Tuesday, April 5, 2011

The Decorated Wall

Utilized by the early Egyptians, stenciled walls are still very popular today.  Refined stencils were used in this 1800's home in San Miguel, Mexico.
Art dealer Jennifer Gyr invited me to attend Florence de Dampierre's lecture on her new book, Walls: The Best of Decorative Treatments. In her research, de Dampierre found that in many people, walls stir passion. Thus, she began the lecture with Oscar Wilde's deathbed quote: "my wallpaper is killing me - one of us must go!"
Walls offers multiple examples of each decorative technique, arranged chronologically (mural, fresco, canvas, chinoiserie, wood panel, stencil, fresco mixed with stencil, and wallpaper) and explained based on period, style trends and geographic location.

Fresco is one of the oldest mural techniques and dates back to 7,000 B.C..  In fresco murals, an artist applies tempura paint to fresh, still-wet plaster. This Pompeian red fresco (from the House of the Priest Amandu) depicts Hercules.

Frescos decorate the ceiling of the Roman Palazzo. 

Landscapes and mythology are the subject of many Roman frescos.  Ferragamo's dining room fresco portrays Diana and her hunting party.

Europeans became captivated by the Orient in the late 17th Century and created chinoiserie wall designs in every medium.  This one is from the Chinese Pavillion at Dottingham Palace.

Starting in the Middle Ages, wood paneled walls have been used for beauty and for practical insulation purposes.  Here, landscapes on wood panel decorate the entry at Sandemar Manor in Sweden. 

 In the 17th Century, many wood paneled rooms followed a formula of parquet floors, faux marbre painted baseboards and boiseries (carved paneling) below and above the chair rail. The Parisian living room by Albert Pinto offers an elegant example.  

In the 18th and 19th Centuries, lacquered rooms were in vogue and displayed royal grander in mansions throughout Europe.    This one is originally from Turin's Palazzo Riccasoli, circa 1750.

Chinese wallpaper dates back to 200 B.C.  Wallpaper was hand painted prior to printing technology.  Here, a New York City guest room is papered in painted chinoiserie wallpaper.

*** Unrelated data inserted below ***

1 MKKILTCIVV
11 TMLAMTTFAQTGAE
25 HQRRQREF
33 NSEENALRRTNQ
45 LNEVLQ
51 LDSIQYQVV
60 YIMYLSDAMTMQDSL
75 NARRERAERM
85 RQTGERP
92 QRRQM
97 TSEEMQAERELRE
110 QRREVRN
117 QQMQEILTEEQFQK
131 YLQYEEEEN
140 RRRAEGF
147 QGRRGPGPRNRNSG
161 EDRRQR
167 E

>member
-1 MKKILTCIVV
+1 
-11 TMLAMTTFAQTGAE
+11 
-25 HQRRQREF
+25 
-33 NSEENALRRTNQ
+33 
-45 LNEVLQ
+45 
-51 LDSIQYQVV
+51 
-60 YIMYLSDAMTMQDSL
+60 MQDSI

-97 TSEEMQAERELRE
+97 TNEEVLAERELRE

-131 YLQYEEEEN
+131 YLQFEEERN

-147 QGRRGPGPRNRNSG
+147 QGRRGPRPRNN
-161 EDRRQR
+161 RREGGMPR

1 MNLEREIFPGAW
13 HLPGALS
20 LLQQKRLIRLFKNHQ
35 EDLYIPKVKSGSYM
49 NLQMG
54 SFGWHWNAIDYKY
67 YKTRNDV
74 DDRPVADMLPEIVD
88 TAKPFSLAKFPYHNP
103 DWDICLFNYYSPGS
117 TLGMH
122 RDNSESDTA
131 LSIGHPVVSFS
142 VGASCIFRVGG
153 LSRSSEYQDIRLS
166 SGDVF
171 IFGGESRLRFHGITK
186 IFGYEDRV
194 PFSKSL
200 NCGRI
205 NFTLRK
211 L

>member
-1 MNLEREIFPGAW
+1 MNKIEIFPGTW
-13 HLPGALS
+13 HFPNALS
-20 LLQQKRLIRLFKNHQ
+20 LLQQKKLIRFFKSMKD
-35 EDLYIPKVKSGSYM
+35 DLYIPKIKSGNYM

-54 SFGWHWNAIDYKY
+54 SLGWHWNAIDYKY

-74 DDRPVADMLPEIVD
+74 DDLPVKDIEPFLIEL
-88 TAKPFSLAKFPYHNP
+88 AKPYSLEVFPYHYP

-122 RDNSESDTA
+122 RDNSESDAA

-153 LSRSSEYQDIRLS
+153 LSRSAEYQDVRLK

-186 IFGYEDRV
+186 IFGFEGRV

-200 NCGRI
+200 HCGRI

In the late 18th Century, the French developed scenic, panoramic landscape wallpapers some of which are still available through iconic French paper house, Zuber.  Zuber's "Decor Chinois" is shown above.
Potterton Books hosted the lecture at the New York School of Interior Design.  Many talented designers were in attendance, including Albert Hadley.  Visit Potterton Books website (http://www.pottertonbooksusa.com/) for information on upcoming lectures and book signings and check out http://www.florencededampierre.com/ to learn more about the career of Florence de Dampierre.


  1. Beautiful!
    The next time you are in Richmond you should stop by MacLaren Jewelers and see our hand-stenciled walls! The design is inspired by a William Morris print. Byrne Wheeler of Charlottesville, VA did the hand-stencil work. He also painted a few designs on our display cases. You can see some interior pics on the website: http://maclarenjewelers.com/local-flair.html

  2. Very cool! My mom would love this book. But I'm shocked "Walls" didn't use Robert's old apartment as an example!

  3. Lizzie, thank you for sharing! William Morris prints are so good looking. Will have to pop by your shop the next time I am in VA! xo

  4. Chase, you are so right! I totally forgot about the murals at Robert's old bachelor rental - how hideous! I need to get a photo to share with readers - too hilarious!

  5. LOVE Painted Walls!

    The one's in Florence's Pitti Palace are some of my favorites! Great blog!


  6. Thank you, MacKenzie, and for passing along the link to your blog - very nice!!